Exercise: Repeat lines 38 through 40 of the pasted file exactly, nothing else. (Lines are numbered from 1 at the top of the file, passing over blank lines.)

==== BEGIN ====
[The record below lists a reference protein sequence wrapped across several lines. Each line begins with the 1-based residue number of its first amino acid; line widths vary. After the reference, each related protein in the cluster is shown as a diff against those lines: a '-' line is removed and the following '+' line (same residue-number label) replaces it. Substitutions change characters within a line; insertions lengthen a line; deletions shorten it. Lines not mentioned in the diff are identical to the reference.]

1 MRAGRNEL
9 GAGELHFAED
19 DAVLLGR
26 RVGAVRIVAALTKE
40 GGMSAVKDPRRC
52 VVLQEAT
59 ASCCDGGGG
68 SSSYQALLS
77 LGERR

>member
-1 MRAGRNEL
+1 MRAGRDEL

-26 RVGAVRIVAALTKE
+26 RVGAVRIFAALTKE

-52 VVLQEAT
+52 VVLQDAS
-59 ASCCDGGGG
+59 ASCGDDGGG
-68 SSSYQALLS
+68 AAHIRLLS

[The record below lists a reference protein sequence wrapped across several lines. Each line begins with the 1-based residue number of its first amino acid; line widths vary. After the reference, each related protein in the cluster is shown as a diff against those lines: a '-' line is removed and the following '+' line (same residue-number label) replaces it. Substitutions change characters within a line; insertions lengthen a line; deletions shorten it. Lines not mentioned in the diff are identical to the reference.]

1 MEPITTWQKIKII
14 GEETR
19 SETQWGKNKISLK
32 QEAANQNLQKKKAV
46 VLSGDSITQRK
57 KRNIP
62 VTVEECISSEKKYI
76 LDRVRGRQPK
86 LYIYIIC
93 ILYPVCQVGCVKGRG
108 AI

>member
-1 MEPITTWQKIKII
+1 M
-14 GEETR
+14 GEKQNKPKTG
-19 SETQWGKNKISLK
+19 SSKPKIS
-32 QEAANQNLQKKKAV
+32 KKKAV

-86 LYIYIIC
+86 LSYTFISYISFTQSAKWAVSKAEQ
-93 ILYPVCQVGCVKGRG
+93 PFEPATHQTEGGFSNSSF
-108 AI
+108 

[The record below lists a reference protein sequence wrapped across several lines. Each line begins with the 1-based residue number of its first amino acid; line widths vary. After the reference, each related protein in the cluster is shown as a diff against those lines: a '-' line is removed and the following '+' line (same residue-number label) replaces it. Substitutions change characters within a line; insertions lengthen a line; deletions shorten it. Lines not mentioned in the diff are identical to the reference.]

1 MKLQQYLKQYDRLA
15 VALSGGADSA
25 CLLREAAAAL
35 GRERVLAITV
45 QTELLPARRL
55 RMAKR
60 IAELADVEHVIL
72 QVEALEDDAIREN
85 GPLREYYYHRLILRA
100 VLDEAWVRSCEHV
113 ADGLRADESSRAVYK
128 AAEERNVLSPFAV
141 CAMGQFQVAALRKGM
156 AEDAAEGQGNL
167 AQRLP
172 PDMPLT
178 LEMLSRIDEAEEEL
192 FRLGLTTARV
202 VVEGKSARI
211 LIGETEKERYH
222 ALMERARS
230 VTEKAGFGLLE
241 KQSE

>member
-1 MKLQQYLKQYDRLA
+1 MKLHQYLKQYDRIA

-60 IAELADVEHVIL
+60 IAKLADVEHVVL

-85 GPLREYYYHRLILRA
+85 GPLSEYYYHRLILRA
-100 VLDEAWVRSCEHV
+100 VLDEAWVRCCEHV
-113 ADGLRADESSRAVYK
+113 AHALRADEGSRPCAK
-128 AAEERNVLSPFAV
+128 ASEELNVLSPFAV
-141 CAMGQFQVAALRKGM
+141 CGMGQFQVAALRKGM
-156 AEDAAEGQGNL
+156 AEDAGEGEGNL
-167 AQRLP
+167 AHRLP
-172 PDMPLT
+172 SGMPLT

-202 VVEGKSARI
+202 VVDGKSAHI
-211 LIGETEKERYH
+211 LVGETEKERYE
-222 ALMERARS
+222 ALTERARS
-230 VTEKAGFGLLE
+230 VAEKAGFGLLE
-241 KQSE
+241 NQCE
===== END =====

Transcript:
+14 GEKQNKPKTG
-19 SETQWGKNKISLK
+19 SSKPKIS